October 15, 2006
New York Dispatch. 11.Following up on last week's dispatch focusing on the archival restorations in the NYFF's Views from the Avant-Garde sidebar, Michael Sicinski turns his attention to the new experimental work. The 10th annual Views from the Avant-Garde presentation of the New York Film Festival succeeds year after year in cutting a wide swath through the experimental film and video world, and not just because its typical two-day screening schedule allows for a quick, intensive fix of new, often hard-to-see material. (Although this short, sharp shock, weekend-retreat approach does have its advantages - notably for those of us tied to the academic calendar - it's also sometimes difficult to get a proper sit-down meal in there.) The main attraction is an abiding faith in the event's curators, avant-garde programmer Mark McElhatten and Film Comment editor Gavin Smith, to assemble an instructive, impressive cross-section of experimental filmmaking now, not only a representative sample but also a complex, multi-layered art event. In this regard, Views 2006 didn't disappoint. As my reviews below will attest, it wasn't difficult to find stark beauty, conceptual rigor, and/or vibrant challenges to conventional perception in this year's programs. For sheer visual sumptuousness and emotional power, no film in Views 2006 could compare with Nathaniel Dorsky's Song and Solitude, a film that world premiered at this year's Toronto International Film Festival but had its US debut at the NYFF. I wrote about Dorsky's film - a near-masterpiece and a significant breakthrough in his oeuvre - in my Toronto wrap-up. But several new works by established avant-garde filmmakers solidified their standing as major artists of our time, figures whose work should be much better known even in the rarefied realm of cinephilia. New York's Jim Jennings has produced some of the loveliest, most sensually acute films of the past decade, and his latest, Silk Ties, expands on his visual vocabulary. The film's staccato editing lends his city-symphony a jaggedness that recalls abstract animation. Street scenes, thick and dark and shot with the f-stop way down low, alternate with shots of skyscrapers and the negative space between them. The pulses in editing seem to make the buildings dance, and create little jumps in the life of the streets, strangely enough lending this activity a kind of stately poise rather than heightening its implicit kinetics. Vincent Grenier, another mid-career a-g veteran, is an artist whose shift to digital filmmaking has consistently been characterized by a rigorous investigation of the specific aesthetics and formal parameters of his adopted medium. This, and This is no exception. Thematically, Grenier's piece is a conversation with nature in both its raw and culturally mediated forms - for example, the rushing waters from Ithaca Falls juxtaposed with the spray of a rain puddle traversed by a steel belted radial. The piece is in many ways a meditation on the power of the straight cut, as opposed to the fades and image-alternations so common in recent video work. As the video progresses, Grenier implies that non-mediation doesn't exist. But on an even more basic level, This, and This pits vertical against horizontal movement, as well as pushing digital video to the limits of its comfort zones, as swirling forms begin to pixilate or produce visual feedback. Grenier's medium is indeed the lion's share of his message. Two neo-structural works in this year's program were highly inventive and original even as they harked back to earlier styles and procedures from the 60s and 70s. Robert Fenz's Crossings originated in response to the filmmaker's involvement in the production of Chantal Akerman's experimental documentary on the US/Mexico border, From the Other Side. Akerman's film shows life and culture on both sides of the border, emphasizing the viewer's inability to tell just by looking which side of the border we're on. Fenz takes this principle and runs with it, constructing a cinematic interweaving of the two nations at the site of their artificial separation. Shooting film down both sides of walls along the border, Fenz uses opposing 45-degree angles and rapid-fire alternating views to create a series of whizzing, bowtie-shaped hyperforms, melding the firm boundary into a kinetic, dialectical event. Crossings heightens the vertigo by introducing panning near the end, a move that recalls Michael Snow's <--> while putting that film's perceptual challenges to radically different ends. Likewise, David Gatten's placid, comically lyrical new Film for Invisible Ink case no. 71: Base-Plus-Fog calls to mind the self-referential hijinks and bone-dry textual wit of Owen Land. But Gatten's approach is in some ways more classically minimalist than Land's. Invisible Ink is largely composed of a series of sprocket-hole outlines that seem to materialize from the white screen, the "image" consisting of clear leader and its dust granules until one of the rounded rectangles dips down and floats forward into the frame of reference. They each occupy pretty much the same position and, although they are mostly identical, the ongoing procession gives us time to notice their differences - a smudged lower boundary, say, or an unstable corner. In between, Gatten silently presents texts from a Kodak manual, detailing what I can only assume to be film-developer hazard that we're observing - problems in base-plus-fog density. (Don't ask me. For all I know, this could refer to an ambiance-management conundrum at a discotheque.) Gatten has been working for years now with the particular juncture at which text and image become indistinguishable, but Film for Invisible Ink displays an impressive recommitment to the less-is-more aesthetic that lent such subtlety and refinement to his earlier What the Water Said series. The new work is as delicate yet muscular as an Agnes Martin canvas or a Fred Sandback string sculpture. Several of the most vibrant films in Views 2006 involved the manipulation of found footage, another time-honored avant-garde technique that continues to be put to provocative new ends. Soon-Mi Yoo is a relative newcomer to the experimental film and video world and, while her 2004 Views entry Isahn showed some promise, her contribution to this year's program, Dangerous Supplement, demonstrates Yoo's remarkable growth as an artist in a relatively short time. Working with footage of Korea shot by members of the US military during the Korean War, Yoo presents these images, saturated with power relations though they may be, and allows them room to breathe, to assert themselves as counter-narratives to their own creation. Slow camera movements (further slowed by Yoo) around mist-covered mountains and waterways take on the sturdy, luminous quality of CÚzanne, while daily images from Korean life in the 1950s bely any possible surveillance aim. The passages are too quotidian and poetically observant to serve any obvious tactical function, but clearly they did, and that is the discrepancy Yoo explores. This lyrical content is presumably the "dangerous supplement" of her title, a plangent excess that creeps into the margins of a one-way military operation. In a similar vein but with a much more aggressive, propulsive approach, Luther Price adapts mass media material to his own skull-rattling ends. His Turbulent Blue is a throbbing formal study in midnight blue and shadow black, as well as the staging of an embattled tension between total abstraction and recognizable content. I could not discern the exact source of Price's material, but it looked like segments from Die Hard (exploding buildings and cat-and-mouse shoot-'em-ups) or possibly an episode of The Shield. What's indisputable is that the footage carves out certain formal and graphic commonplaces of the action/cop-drama idiom - a lurking, bald-headed white man striking medium-range, gun-toting poses against an icy environment filled with the alienated dread of architectural modernism - here, as if cutting out the middleman, done up in blueprint blue. Price frequently presents the images upside down but consistently segments them horizontally, resulting in a stuttered frame divided into thirds, these fraught masculinized spaces reduced to interpenetrating surfaces. (In fact, Turbulent Blue clarified for me a possible connection between Price's work and that of Michele Smith. What she does to mass-cult images horizontally and temporally, Price does vertically and spatially.) Finally among the image-reprocessors, we find Scott Stark, remaking his own earlier version of a remake of Jane Fonda's best-selling workout tape (now available in its original form for $1 at Salvation Army stores coast to coast). Stark's More Than Meets the Eye: Remaking Jane Fonda was, by the artist's own admission, something of an indictment of Fonda in its previous form, an interrogation of how a vocal feminist and anti-war activist takes on a second life as a fitness guru. But, as Stark explains in his "Letter to Jane" (calling to mind, of course, Godard and Gorin's cinematic excoriation of Fonda the Hollywood Radical), upon reading Fonda's autobiography, his viewpoint changed, seeing the later Fonda not necessarily as a "remake" or a betrayal but as a personal evolution, a way to understand female embodiment as a significant site for issues of patriarchal power and control of the sort that, in slightly different guises, carpet-bombs Hanoi, not to mention Kabul and Baghdad. Like the first More Than Meets the Eye, Stark tapes himself doing the Jane Fonda Workout in various public and private locations, a shrewd enough gender-reversal in itself. But in the new version, Stark includes Fonda's own words as superimposed text, forming a running dialogue between multiple "Janes" that perhaps turn out to be more or less integrated and fully empowered. At first, I wasn't sure that these texts improved on Stark's first edition, but MTMTE2 won me over to the cause. Stark is to be commended not only for his satirical acumen (the piece is hilarious) but also his willingness to revise himself, to make his own socialist-feminist retraction a matter of public record. Sometimes the experimental short form allows artists to explore spaces and activities that offer suggestions of narrative without lapsing into over-explanation, freeing mood and timbre to affect the viewer outside of a goal-oriented context. (Ariana Gerstein's film Alice Sees the Light, a short that played in the NYFF main program, is a fine example of such work, and might have been nestled into one of the Views group shows to strong effect.) This was the case with two of the most interesting international contributions to Views 2006. Britain's Emily Richardson is one of the more evocative new filmmakers to emerge in recent years, and her new film Block was a standout. An eleven-minute examination of a London apartment building, Block uses fixed-frame tableaux and the disembodied point-of-view of surveillance cameras to take this brutalist domestic space and make it strange. Low-angle exteriors and harshly lit fluorescent elevators provoke that quality Walter Benjamin found in the photographs of Atget; Block looks like the scene of a crime. This is partly because Richardson's visual vocabulary recalls architectural ghost stories like The Shining and Dark Water, but also because her commitment to casing the environment with the camera's impassive eye - an "establishing shot" establishing nothing - provokes a primal dread. On the other hand, Hungary's Gulya Nemes has created a fragmentary documentary of a space under erasure, its inhabitants holding out and making an existence at the margins of society look pastoral, almost desirable. The Dike of Transience is composed of shots around the Kopaszi Dam, an area slated for demolition. As a bit of reportage from a post-socialist "modernization" effort and its human toll, The Dike of Transience bears comparison with the latest Jia Zhangke films, but Nemes's visual style is deliberately far grottier. We see elderly inhabitants in dilapidated lean-tos and hovels, cooking out and sleeping rough in the thick blanket of the surrounding woods. Nemes also plays with sound/image relationships, cutting these images to the sound of an orchestra rehearsal trying to get its Beethoven together. Occasionally image and sound will match perfectly - a man's ax swinging down and spitting a log, against a sharply triumphant orchestral flair. But mostly we are privy to two seemingly incompatible cultural projects (creating art and eking out a living) in a mutually complicating dialogue. Finally, an admission. One of the great joys of any film festival, but especially an avant-garde showcase such as Views, is the discovery of new talent. Without question, this year's major discovery was the work of Chicago's Michael Robinson. Although his two films were absolute highlights of the weekend, I must confess that I did not entirely understand them. Apart from the usual hazards of festival fatigue - so many films, so little time, etc - I think that Robinson's work has left resonances in my mind, as opposed to concrete details or firm ideas, because he really appears to have hit upon something new. Whereas even the best of recent experimental cinema and video works with and against the burden of history, sussing out the available moves and finding a new approach to those problematics, Robinson's work struck me as sui generis, unlike anything else I'd seen. His video work The General Returns from One Place to Another alternates excerpts from Frank O'Hara's titular play (about a thinly-veiled Douglas MacArthur whom history has forgotten) with extreme close-ups of vibrant flowers against a hazy green background, and slow-motion pans around a mysterious woman in a dress. His sound design uses looping, extended cadences to heighten the tension until Robinson allows the chorus to break through - The Hollies' "The Air That I Breathe." There are several remarkable aspects to the piece, one of them being Robinson's masterful deployment of disparate informational fragments. Too often, text in experimental film explains too much, and even more commonly (and anyone who's slogged through student work knows this all too well), a popular song is a cop-out, a way not to think about composing the audio track. Robinson's success may actually lie in the fact that he plunges into these danger zones, even flirting with outright melodrama, and manages to pull it all together into a remarkably satisfying, original whole. Likewise, his 16mm film You Don't Bring Me Flowers, turns an examination of National Geographic magazine images into a landscape study at a third-degree of remove, the gutter of the two-page spreads serving as a kind of vortex, turning the spaces of the world into objects to acquire. While The General weaves fragments into an aesthetic totality, Flowers takes a single procedure and slowly spins it out of control. Or so I think. Robinson's works demand close attention, and I hope to be able to see them again. In the meantime, they offered the most exciting experience of Views 2006 - the chance to get completely lost.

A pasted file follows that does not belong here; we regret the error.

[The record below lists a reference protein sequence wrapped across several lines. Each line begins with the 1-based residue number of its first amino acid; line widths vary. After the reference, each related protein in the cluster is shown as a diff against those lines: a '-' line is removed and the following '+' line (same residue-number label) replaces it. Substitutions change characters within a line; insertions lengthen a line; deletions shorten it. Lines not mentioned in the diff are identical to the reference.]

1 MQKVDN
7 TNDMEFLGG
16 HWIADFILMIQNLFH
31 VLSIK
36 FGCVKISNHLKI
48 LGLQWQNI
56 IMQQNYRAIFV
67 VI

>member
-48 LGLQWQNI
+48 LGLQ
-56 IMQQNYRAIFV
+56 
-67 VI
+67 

Posted by dwhudson at October 15, 2006 2:17 PM